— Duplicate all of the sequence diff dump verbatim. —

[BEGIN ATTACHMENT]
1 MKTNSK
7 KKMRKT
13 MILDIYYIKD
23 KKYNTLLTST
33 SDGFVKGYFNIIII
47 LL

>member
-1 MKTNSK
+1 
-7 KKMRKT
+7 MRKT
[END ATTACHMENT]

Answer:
1 MKTNSK
7 KKMRKT
13 MILDIYYIKD
23 KKYNTLLTST
33 SDGFVKGYFNIIII
47 LL

>member
-1 MKTNSK
+1 
-7 KKMRKT
+7 MRKT